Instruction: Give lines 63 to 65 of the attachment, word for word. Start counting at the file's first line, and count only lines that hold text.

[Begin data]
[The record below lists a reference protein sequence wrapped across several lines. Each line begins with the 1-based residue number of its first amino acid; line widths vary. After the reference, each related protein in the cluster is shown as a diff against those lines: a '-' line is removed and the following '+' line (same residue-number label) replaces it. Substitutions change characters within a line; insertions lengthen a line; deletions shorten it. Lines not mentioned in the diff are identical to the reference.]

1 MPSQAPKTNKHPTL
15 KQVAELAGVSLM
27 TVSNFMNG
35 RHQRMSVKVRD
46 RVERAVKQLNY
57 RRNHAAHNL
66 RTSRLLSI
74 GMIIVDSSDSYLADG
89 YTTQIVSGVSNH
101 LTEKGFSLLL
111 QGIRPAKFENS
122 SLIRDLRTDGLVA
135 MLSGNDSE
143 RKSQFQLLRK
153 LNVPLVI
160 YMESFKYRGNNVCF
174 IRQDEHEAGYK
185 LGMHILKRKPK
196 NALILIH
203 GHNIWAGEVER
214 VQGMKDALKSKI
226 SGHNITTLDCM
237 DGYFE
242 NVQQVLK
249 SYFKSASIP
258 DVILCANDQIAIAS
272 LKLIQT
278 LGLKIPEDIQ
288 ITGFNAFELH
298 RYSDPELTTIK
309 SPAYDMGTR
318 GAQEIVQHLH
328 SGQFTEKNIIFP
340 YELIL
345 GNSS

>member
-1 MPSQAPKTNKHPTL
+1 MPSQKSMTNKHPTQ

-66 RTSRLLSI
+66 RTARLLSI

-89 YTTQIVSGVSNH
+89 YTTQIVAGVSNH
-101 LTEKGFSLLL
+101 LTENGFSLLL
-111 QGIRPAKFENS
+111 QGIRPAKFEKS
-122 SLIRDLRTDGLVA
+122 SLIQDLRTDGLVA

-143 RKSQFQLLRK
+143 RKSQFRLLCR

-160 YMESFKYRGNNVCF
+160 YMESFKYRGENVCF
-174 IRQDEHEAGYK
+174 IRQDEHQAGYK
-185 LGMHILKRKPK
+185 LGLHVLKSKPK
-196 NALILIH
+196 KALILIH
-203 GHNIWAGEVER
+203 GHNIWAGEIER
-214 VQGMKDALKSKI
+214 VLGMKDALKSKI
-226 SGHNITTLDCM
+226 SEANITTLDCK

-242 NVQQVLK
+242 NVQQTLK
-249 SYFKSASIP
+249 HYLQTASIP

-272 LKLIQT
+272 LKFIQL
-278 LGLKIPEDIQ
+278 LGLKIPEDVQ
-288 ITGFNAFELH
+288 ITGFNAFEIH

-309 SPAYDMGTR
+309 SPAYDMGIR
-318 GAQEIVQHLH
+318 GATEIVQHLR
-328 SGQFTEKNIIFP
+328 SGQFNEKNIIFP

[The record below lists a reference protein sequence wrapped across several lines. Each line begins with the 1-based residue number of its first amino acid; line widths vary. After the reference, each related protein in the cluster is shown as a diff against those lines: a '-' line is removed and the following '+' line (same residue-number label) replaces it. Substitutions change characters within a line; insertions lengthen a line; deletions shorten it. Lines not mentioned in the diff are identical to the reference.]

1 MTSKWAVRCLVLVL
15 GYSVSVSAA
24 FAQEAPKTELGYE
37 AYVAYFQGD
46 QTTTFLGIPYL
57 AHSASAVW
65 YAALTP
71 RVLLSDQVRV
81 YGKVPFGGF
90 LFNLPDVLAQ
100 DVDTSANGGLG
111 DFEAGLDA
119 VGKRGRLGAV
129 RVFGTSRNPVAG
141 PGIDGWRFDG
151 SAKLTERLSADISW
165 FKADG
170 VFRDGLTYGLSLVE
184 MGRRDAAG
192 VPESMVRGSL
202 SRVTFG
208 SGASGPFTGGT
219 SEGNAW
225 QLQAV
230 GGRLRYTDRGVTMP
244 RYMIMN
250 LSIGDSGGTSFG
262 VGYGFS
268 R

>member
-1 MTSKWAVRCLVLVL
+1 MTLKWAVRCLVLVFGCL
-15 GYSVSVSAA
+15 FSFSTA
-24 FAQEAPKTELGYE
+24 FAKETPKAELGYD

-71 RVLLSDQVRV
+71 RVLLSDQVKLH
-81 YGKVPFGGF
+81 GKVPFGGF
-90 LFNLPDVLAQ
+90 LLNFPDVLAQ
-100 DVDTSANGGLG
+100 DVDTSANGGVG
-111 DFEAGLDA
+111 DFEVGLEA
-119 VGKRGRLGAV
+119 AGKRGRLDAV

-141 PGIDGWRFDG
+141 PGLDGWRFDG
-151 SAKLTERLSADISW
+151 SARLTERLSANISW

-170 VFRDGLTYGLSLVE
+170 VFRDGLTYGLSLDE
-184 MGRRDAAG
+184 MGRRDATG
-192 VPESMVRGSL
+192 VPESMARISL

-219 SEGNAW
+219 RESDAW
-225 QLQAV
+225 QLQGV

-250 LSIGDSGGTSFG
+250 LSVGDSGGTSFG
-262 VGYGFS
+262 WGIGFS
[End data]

+214 VLGMKDALKSKI
-226 SGHNITTLDCM
+226 SEANITTLDCK